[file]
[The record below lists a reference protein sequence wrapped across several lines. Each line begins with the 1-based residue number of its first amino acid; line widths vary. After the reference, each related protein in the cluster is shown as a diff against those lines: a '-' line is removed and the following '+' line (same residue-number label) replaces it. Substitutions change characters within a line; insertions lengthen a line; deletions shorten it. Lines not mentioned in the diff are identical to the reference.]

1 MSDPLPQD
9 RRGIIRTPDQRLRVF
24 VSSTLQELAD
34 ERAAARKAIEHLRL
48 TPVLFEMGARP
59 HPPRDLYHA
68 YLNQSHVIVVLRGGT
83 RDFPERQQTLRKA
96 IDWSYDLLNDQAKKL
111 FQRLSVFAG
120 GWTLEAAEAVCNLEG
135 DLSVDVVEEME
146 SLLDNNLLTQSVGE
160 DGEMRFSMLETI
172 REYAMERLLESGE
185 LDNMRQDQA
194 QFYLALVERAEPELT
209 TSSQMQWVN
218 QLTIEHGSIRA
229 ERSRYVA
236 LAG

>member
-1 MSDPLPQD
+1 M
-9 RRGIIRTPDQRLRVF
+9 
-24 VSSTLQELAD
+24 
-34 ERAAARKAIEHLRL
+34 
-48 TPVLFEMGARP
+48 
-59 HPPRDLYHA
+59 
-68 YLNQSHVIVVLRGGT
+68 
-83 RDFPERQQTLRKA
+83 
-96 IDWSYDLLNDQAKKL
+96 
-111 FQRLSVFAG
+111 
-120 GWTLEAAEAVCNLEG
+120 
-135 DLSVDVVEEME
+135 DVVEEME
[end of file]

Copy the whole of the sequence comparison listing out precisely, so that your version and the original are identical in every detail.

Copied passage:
[The record below lists a reference protein sequence wrapped across several lines. Each line begins with the 1-based residue number of its first amino acid; line widths vary. After the reference, each related protein in the cluster is shown as a diff against those lines: a '-' line is removed and the following '+' line (same residue-number label) replaces it. Substitutions change characters within a line; insertions lengthen a line; deletions shorten it. Lines not mentioned in the diff are identical to the reference.]

1 MSDPLPQD
9 RRGIIRTPDQRLRVF
24 VSSTLQELAD
34 ERAAARKAIEHLRL
48 TPVLFEMGARP
59 HPPRDLYHA
68 YLNQSHVIVVLRGGT
83 RDFPERQQTLRKA
96 IDWSYDLLNDQAKKL
111 FQRLSVFAG
120 GWTLEAAEAVCNLEG
135 DLSVDVVEEME
146 SLLDNNLLTQSVGE
160 DGEMRFSMLETI
172 REYAMERLLESGE
185 LDNMRQDQA
194 QFYLALVERAEPELT
209 TSSQMQWVN
218 QLTIEHGSIRA
229 ERSRYVA
236 LAG

>member
-1 MSDPLPQD
+1 M
-9 RRGIIRTPDQRLRVF
+9 
-24 VSSTLQELAD
+24 
-34 ERAAARKAIEHLRL
+34 
-48 TPVLFEMGARP
+48 
-59 HPPRDLYHA
+59 
-68 YLNQSHVIVVLRGGT
+68 
-83 RDFPERQQTLRKA
+83 
-96 IDWSYDLLNDQAKKL
+96 
-111 FQRLSVFAG
+111 
-120 GWTLEAAEAVCNLEG
+120 
-135 DLSVDVVEEME
+135 DVVEEME